What are Morning, Evening, Day, and Night?
Morning, Evening, Day, and Night are 4 sculptural groups that were supposed to be set on the lower terrace of the Fountain of Life and symbolically mean the stages of life. Only plaster models have been made, with the exception of Day cast in bronze at the Fonderia Nelli, a foundry in Rome, and presented at the International Exposition of Rome in 1911.
What can you see in these works?
In Morning (A) you can see a man standing upon an elevation, his body slightly turned, looking into a new day. Above, a man and a woman lift two children up, symbols of the joy of living. On the opposite side, a man and a woman move forward holding hands. The statues are pointed towards Day, meaning a later stage in life.
Evening (B) is a group of five major statues set in a circle. Upon a central pedestal a standing woman is unfolding her hair. Further down, some of the figures hold their hands and look like dancing. A man is holding a sleeping baby. A woman and a man lift two children up together; another female figure, instead, is protecting a child with her hair and gets her arms open like wings.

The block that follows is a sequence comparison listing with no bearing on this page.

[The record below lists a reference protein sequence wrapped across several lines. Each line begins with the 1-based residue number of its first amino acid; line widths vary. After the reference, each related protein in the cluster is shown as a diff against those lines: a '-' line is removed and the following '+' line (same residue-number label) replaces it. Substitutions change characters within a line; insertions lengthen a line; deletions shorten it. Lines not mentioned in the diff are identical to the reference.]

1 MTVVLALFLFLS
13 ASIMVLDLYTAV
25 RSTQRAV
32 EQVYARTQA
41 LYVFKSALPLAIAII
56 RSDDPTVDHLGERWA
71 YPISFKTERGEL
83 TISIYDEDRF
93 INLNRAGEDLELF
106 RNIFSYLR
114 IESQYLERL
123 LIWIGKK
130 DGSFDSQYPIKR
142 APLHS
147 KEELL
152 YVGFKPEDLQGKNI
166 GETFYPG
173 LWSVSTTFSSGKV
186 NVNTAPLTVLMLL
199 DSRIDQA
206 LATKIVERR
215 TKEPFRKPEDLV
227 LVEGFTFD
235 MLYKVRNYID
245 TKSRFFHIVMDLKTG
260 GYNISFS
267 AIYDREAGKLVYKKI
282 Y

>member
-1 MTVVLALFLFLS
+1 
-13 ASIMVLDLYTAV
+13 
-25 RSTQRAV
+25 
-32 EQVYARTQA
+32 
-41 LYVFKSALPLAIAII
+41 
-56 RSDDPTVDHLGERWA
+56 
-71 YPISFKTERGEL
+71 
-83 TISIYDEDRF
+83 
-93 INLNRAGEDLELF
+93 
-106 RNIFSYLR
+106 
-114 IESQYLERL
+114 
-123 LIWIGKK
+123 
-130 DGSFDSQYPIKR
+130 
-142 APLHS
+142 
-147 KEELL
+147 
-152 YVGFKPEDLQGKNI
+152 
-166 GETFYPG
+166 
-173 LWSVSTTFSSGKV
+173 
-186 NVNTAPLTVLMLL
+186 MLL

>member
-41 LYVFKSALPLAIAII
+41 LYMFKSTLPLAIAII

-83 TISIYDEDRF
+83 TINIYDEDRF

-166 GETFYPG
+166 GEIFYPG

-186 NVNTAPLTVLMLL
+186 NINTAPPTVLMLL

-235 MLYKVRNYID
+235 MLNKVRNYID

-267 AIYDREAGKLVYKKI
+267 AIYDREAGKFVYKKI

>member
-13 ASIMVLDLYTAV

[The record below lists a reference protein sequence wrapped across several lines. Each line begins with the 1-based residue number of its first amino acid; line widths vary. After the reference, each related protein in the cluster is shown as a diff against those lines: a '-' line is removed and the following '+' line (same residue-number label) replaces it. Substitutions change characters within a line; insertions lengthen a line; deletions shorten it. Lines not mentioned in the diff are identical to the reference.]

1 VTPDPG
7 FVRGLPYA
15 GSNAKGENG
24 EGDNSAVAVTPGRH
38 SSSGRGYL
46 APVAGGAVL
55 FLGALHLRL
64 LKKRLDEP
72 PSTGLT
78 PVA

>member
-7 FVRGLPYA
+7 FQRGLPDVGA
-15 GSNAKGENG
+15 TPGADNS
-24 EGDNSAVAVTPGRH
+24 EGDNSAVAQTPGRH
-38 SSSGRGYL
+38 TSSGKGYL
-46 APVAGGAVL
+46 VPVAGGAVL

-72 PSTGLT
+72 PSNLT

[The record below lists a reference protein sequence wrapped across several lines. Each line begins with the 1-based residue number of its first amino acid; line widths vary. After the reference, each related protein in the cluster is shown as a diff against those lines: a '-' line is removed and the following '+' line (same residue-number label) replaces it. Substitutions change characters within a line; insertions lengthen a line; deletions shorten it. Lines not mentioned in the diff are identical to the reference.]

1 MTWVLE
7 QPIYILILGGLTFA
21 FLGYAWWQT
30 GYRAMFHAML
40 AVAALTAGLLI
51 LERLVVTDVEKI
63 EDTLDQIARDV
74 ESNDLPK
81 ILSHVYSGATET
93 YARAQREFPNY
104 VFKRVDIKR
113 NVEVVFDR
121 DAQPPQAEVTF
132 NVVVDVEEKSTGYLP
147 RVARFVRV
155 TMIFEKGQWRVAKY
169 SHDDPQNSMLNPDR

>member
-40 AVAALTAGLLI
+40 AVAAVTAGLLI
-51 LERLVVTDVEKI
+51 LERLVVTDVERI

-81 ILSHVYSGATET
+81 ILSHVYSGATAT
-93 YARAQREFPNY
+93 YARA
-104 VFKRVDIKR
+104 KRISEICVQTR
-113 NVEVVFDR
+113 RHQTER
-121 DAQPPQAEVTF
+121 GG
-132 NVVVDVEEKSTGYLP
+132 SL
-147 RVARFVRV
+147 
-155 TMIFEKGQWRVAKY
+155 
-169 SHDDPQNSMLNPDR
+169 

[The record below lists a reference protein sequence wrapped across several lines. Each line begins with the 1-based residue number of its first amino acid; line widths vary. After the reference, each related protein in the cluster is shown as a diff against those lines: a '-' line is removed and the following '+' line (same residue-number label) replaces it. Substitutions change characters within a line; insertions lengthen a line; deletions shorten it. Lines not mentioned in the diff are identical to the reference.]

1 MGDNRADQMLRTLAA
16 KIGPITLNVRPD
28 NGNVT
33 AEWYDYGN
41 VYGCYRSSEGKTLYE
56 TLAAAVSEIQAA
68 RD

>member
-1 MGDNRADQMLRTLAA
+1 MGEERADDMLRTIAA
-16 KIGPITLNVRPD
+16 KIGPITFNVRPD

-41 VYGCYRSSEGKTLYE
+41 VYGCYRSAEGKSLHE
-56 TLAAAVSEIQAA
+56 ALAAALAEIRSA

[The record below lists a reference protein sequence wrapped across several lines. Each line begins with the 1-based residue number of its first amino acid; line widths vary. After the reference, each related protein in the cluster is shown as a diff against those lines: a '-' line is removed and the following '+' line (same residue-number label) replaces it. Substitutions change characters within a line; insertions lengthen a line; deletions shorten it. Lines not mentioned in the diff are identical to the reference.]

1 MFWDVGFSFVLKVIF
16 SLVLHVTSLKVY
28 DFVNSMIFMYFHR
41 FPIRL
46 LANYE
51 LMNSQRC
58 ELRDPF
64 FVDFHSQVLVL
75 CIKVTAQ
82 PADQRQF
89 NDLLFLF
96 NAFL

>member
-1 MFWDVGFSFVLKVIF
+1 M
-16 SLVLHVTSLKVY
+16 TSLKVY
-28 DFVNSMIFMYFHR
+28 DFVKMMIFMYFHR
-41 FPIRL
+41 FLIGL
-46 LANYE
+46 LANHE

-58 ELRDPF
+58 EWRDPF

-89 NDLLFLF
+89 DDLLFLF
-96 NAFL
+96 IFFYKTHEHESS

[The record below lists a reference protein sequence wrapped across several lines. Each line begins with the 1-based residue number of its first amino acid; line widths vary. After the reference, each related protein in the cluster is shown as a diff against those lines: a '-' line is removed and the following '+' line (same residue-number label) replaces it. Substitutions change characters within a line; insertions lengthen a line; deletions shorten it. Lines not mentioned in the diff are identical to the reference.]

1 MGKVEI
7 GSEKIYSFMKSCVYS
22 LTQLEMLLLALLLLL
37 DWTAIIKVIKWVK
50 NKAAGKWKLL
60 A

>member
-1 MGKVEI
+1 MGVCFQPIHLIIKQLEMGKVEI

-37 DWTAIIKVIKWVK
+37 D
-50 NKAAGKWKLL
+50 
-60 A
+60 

Evening means the final stage of the day and symbolically, compared to the whole life, maturity. In particular, the female figure unfolding her hair in the middle recalls shadows that lie on the ground and anticipate night, namely the end of the day and life.
Day (C) is a large sculpture placed on a circular base. It is formed by two pairs of men and women dancing and lifting their children to heaven. The two couples are surrounding a male figure placed much higher up, on top of a high base. This standing figure has outstretched arms in a perfectly horizontal position. The group seems to perform a joyful dance, a symbol of hope and freedom.
Night (D) is again a work formed by a group of five statues: a woman standing in the center, with her long hair, resting on her arms outstretched, protecting a man and a woman embracing and kissing two other figures who are asleep. In this depiction Andersen represented protection and infinite love.
When were these works made?
Andersen completed these works between 1904 and 1911.